By Tom Wilson
LONDON (Reuters) - Sterling climbed against the dollar on Wednesday as UK inflation rose more than expected to its highest in almost three years, stoking speculation the Bank of England will have to consider sooner whether to reduce its massive stimulus programme.
Inflation jumped in June further above the BoE's 2% target to hit 2.5%, its highest since August 2018. Higher prices for food, fuel and used cars as the economy bounced back from its lockdown slump were among the drivers.
In response, the pound gained 0.5% to $1.3889, extending gains through the morning.
By 1325 GMT, it was at $1.38785, having clawed back the ground lost a day earlier in its biggest one-day drop for a month when the highest U.S. inflation in 13 years buoyed the dollar.
Against the euro, sterling gained 0.2% to 85.13 pence.
"Sterling higher is the right move," said Adam Cole, chief currency strategist at RBC Capital Markets. "The big test" for sterling would be any signals from the BoE next month on its readiness to normalise policy, he added.
The BoE has said inflation will peak above 3% before falling back. Some market players predict that the economic benefits of Britain's emergence from coronavirus lockdowns would in time lead to tighter policy.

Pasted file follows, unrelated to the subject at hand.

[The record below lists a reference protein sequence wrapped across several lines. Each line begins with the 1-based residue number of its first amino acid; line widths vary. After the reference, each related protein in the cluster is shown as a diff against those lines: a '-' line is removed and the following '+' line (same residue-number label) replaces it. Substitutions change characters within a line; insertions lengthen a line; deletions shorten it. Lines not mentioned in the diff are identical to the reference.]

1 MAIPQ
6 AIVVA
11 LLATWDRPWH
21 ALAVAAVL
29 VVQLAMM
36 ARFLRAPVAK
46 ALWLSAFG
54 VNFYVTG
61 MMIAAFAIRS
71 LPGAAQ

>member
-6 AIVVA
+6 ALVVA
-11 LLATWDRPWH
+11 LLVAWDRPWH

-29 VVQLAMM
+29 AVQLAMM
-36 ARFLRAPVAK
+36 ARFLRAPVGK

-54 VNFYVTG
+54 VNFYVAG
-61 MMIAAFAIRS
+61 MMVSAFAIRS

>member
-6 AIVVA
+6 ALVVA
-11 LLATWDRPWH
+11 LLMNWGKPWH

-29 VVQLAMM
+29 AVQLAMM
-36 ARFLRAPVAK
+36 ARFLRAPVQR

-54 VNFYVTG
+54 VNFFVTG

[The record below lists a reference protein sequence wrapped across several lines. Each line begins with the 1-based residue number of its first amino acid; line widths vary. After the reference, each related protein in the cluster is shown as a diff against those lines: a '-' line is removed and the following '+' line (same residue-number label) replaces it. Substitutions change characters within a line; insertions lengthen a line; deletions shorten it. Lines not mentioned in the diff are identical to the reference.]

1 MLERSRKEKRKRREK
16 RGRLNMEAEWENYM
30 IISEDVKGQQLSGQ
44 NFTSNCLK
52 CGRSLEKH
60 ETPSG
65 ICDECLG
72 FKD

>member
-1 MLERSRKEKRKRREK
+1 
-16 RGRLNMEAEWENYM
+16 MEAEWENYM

"It's for how long inflation will remain above target that really matters," said Hugh Gimber, global market strategist at J.P. Morgan Asset Management.
"With growth rebounding impressively and inflation hotting up, the Bank will likely feel that the time is rapidly approaching to dial down the level of support they are providing to the economy."
Still, others analysts pointed to the headwinds on the British economy likely to come from the removal of stimulus measures such as a cut to stamp duty and the end of the furlough scheme for workers.
"The currently high inflation should not necessarily point to imminent BoE tightening as CPI pressures are to calm down in 2022," ING analysts wrote in a note.
"This means a limited positive spillover into GBP today."
(Reporting by Tom Wilson; Editing by Nick Macfie and Andrea Ricci)